Bound (Blu-ray Review)

  • Reviewed by: Dennis Seuling
  • Review Date: Jun 24, 2024
  • Format: Blu-ray Disc
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Bound (Blu-ray Review)


The Wachowskis

Release Date(s)

1996 (June 18, 2024)


Dino De Laurentiis/Spelling Films (The Criterion Collection – Spine #1220)
  • Film/Program Grade: A
  • Video Grade: A+
  • Audio Grade: A
  • Extras Grade: A

Bound (Blu-ray)

Buy it Here!


Bound offers many elements of film noir, but with a twist—the lead characters are women and the supporting characters are men.

Corky (Gina Gershon), recently released from prison, and Violet (Jennifer Tilly), a moll, notice each other in an elevator and feel an immediate attraction. Soon they begin an affair that they must keep secret. Violet has been living with the gangster Caesar (Joe Pantoliano) for five years.

After witnessing the torture of a man who was foolish enough to steal money from the mob, Violet wants out. The opportunity presents itself when Caesar brings home a suitcase filled with $2 million of the mob’s money. She and Corky hatch a plan to steal it. The film builds gradually to a series of crescendos involving violence, confrontations, close calls, and twists, always with a driving energy that keeps the viewer transfixed.

The first feature directed by the Wachowskis, Bound is a neo-noir with tough guys, sex, a heist, and constant danger. The script isn’t exactly original (we’ve seen similar heist flicks before), but the treatment is unique. In typical noirs of the post-World War II era, a femme fatale worked her charms to induce a man to plan a murder or robbery, driving him to his ultimate downfall. Bound tosses out that structure and instead centers the romantic relationship on two women who are much sharper than the thugs they intend to outsmart. They recognize that discretion and stealth are the keys to the success of their plan.

Made on a fairly small budget, the film looks great, with Bill Pope’s thoughtful, mood-drenched photography characterized by deep shadows, oblique angles, extreme close-ups, and odd framing, suggesting noirs of the late 40s and early 50s.

Performances are uniformly excellent, with Ms. Tilly and Ms. Gershon shouldering the heavy lifting. Both women convey the bond between their characters through looks that reveal their unspoken thoughts.

Joe Pantoliano is impressive as Caesar, a thug who’s loyal to the mob, protective of its money, but oblivious to the theft being plotted under his nose. There are no scenes of affection between Caesar and Violet. He’s gotten used to having her around and gruffly orders her about. He resents any advice she offers and lashes out, his macho ego threatened.

Christopher Meloni also gives a standout performance as Johnnie, the hot-headed son of a big-time mafioso and an integral part of the women’s plot. Violent, smarmy, with an arrogant sense of entitlement because of his connections, he’s no intellectual match for Corky and Violet.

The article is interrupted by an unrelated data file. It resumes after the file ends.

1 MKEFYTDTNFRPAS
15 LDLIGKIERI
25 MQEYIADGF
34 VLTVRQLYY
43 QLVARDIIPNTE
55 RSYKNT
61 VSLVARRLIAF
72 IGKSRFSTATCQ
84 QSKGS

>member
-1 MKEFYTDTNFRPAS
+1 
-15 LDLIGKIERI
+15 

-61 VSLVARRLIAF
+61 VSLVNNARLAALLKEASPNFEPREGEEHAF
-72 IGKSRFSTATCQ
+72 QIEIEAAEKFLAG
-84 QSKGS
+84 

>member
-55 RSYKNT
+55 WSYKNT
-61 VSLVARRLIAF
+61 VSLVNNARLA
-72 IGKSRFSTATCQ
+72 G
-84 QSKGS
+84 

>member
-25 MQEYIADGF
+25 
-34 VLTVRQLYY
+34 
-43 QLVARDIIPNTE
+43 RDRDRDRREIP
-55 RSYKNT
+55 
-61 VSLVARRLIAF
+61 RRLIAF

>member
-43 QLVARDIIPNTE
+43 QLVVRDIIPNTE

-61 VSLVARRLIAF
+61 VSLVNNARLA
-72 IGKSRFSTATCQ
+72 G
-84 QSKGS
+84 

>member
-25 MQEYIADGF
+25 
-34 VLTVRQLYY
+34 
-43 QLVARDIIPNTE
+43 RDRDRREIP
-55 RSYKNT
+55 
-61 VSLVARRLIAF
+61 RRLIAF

Bound was shot by director of photography Bill Pope on 35 mm film with Arriflex cameras and spherical lenses, processed photochemically, and presented in the aspect ratio of 1.85:1. The Criterion Collection brings the film to Blu-ray (as well as 4K Ultra HD) with a new 4K digital master of the unrated international version of Bound, supervised by Bill Pope, that was “created from the 35 mm original camera negative and a 35 mm interpositive in some sections.”

Criterion’s Blu-ray release is a noticeable improvement over the 2018 Olive Films Blu-ray. Colors are more vivid and details are sharper. The bloodier scenes, in particular, have a greater visual impact. There are slow dolly shots that move into extreme close-ups for dramatic effect. The paper-thin walls that separate the apartments of Violet and Corky play an important role as a barrier to things almost but not quite within reach. In one shot, an overhead camera shows Violet and Corky on opposite sides of that wall. A climactic scene involves a long staircase that seems to go on endlessly, its banisters and balusters casting long shadows on the walls. Details in Caesar’s ties, the wallpaper in the Corky’s apartment, splatters of blood, and a close-up of a handgun are well delineated. Overall, the picture quality is exceptional.

The original English 5.1 DTS-HD Master Audio surround soundtrack, according to information in the enclosed booklet, was remastered from the digital master files. Dialogue is clear and distinct. Sound effects include shouting heard through a wall, gun shots, a man’s head being bashed against a toilet, glass shattering, and a car peeling out.

The Criterion Collection presents Bound on both Blu-ray and 4K Ultra HD, the latter also available a 2-Disc set that contains the same Blu-ray presentation. Both editions contain the following bonus materials:

  • Audio Commentary by the Wachowskis
  • New Video Essay by Film Critic Christina Newland (16:45)
  • Interview with Gina Gershon and Jennifer Tilly (26:38)
  • Interview with Joe Pantoliano (15:05)
  • Interview with Christopher Meloni (9:53)
  • Modern Noir (29:00)
  • Playing with Expectations (13:55)
  • Title Design (6:50)
  • Trailers (2 in all – 4:51)

Audio Commentary – This commentary from 1997 features the Wachowskis; actors Joe Pantoliano, Jennifer Tilly, and Gina Gershon; film editor Zach Staenberg; and technical consultant Susie Bright. Their wide-ranging discussion covers all facets of the film’s pre-production, filming, and post-production. Details of casting, problems during the shoot, the Wachowskis’ directing style, difficulties getting the film picked up by a major studio, the audience reaction, and the lasting impact of Bound are explored.